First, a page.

Apple One-to-One Personal Training 'Evolves'

US stores are becoming so noisy that One-to-One sessions require the employment of additional equipment

By on September 12th, 2008 14:08 GMT
ifoAppleStore is reporting that some US Apple Retail Stores are so crowded that Apple's trainers and their “students” can't cope with the noise anymore, being unable to carry out One-to-One personal training sessions. Seemingly, the stainless steel architecture of some stores generates quite serious acoustics, forcing trainers and their students to wear headsets.

“Being one of the busiest retail chain’s [sic] in the United States, and being lined with stainless steel, the noise level in Apple’s stores can rise to an uncomfortable level,” ifoAppleStore is reporting. “The noise has apparently become so bad that it affects One-to-One personal training sessions that occur on stools near the back of the store,” notes the site that deals exclusively with news and information about Apple Inc.'s Retail Stores.

As you can see in the picture above, the trainer (right) and the student (you guessed it – left) are wearing huge headsets, like the ones pilots use on helicopters to keep out the noise from the propeller. According to the source, these are part of a “full-ear headphone intercom system,” and allow clear communications between the two individuals, even though they are less than two feet away from each other.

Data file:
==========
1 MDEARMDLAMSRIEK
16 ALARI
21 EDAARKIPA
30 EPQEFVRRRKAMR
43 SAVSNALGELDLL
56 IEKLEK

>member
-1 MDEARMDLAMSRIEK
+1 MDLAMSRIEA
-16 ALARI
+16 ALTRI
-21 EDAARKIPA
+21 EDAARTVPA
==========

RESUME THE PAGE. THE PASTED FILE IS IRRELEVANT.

However, a commenter notes that the systems are “actually used as headphones for the computer and have built-in mics, so that Creatives don’t need to scrabble around for equipment.”

Whether or not the poster has any real knowledge of the equipment Apple uses in situations such as this, he claims that “audio from the computer is routed to the headphones,” and that the built-in mics do not allow the two people to hear each other as well. The mic is there to “teach podcasting” and other things, according to the reader, who thinks that the claim of Apple Stores using intercom-based solutions is “laughable.”

Do you have any knowledge of Apple's ways of dealing with in-store noise? Do you reckon it's more important for the student to hear the computer instead of the trainer?

2 Comments